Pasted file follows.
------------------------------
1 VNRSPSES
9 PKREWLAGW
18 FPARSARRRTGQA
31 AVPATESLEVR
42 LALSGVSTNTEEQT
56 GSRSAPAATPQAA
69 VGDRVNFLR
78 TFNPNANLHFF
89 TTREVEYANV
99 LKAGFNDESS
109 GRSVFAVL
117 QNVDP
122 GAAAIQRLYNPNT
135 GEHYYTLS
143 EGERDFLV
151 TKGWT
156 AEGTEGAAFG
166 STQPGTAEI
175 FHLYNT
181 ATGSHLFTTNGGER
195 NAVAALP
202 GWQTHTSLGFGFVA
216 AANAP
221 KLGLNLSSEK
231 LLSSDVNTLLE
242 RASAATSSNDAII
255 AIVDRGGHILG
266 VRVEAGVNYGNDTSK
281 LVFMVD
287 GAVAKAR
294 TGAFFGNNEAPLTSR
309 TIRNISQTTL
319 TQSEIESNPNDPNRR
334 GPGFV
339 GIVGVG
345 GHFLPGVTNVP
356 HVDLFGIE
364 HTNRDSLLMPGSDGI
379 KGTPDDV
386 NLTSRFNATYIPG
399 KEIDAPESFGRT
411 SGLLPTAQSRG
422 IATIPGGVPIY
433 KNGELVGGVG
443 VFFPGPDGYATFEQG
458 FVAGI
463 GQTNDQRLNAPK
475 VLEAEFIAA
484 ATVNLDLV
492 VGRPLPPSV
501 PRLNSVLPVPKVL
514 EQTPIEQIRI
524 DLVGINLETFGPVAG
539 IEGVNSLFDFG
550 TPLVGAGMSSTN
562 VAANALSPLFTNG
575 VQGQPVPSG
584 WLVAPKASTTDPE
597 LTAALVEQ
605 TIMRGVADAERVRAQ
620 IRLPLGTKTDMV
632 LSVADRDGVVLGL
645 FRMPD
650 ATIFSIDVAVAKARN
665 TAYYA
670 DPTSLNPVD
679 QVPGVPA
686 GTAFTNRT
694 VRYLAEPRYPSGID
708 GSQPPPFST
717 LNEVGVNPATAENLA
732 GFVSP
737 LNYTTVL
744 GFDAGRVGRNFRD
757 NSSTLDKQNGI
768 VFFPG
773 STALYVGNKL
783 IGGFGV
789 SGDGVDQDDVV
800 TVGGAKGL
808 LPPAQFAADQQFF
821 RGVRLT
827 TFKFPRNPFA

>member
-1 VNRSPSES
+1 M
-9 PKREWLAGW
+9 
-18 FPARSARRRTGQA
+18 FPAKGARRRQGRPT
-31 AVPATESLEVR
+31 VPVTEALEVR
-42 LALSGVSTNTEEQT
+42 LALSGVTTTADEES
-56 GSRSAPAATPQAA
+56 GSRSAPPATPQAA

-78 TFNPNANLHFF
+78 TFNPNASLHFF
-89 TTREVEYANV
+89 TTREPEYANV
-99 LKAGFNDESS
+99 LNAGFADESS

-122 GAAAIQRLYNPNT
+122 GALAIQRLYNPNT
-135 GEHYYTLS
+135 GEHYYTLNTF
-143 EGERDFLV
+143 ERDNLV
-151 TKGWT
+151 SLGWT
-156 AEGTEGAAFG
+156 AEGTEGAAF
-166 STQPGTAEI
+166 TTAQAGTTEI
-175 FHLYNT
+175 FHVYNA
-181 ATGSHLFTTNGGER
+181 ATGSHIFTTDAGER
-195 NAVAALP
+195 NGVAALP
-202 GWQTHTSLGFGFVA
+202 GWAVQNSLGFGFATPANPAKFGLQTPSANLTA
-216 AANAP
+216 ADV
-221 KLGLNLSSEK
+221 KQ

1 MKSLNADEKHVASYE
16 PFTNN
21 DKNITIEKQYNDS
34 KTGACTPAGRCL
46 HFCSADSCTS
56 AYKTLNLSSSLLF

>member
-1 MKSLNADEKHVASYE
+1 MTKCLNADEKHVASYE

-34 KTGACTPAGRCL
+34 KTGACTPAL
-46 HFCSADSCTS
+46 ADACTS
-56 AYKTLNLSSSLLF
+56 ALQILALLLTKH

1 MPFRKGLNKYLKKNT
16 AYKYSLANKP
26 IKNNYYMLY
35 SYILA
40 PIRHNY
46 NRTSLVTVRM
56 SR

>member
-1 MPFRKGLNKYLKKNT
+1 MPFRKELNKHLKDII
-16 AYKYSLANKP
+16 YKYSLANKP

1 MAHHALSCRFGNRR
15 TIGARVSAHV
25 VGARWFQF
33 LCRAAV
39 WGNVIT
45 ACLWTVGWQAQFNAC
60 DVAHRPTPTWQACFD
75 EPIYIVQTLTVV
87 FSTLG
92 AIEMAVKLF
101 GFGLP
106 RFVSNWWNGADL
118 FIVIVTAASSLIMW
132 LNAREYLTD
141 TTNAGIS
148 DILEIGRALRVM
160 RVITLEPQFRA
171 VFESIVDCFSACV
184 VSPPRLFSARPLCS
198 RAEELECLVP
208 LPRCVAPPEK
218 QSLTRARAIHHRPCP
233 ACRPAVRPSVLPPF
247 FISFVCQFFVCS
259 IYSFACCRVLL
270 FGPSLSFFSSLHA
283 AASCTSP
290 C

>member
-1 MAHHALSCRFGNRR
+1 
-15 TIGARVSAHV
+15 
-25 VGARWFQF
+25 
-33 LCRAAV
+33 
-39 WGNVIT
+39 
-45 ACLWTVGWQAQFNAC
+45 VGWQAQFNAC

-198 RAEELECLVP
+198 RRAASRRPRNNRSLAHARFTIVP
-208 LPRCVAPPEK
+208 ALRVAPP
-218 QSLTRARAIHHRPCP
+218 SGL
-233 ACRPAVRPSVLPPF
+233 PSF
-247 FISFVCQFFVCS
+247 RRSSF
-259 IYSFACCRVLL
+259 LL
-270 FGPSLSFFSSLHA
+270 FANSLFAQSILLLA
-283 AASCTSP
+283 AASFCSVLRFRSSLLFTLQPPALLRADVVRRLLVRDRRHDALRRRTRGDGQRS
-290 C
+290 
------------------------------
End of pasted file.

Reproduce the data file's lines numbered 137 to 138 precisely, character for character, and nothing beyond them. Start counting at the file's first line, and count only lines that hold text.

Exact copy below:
+34 KTGACTPAL
-46 HFCSADSCTS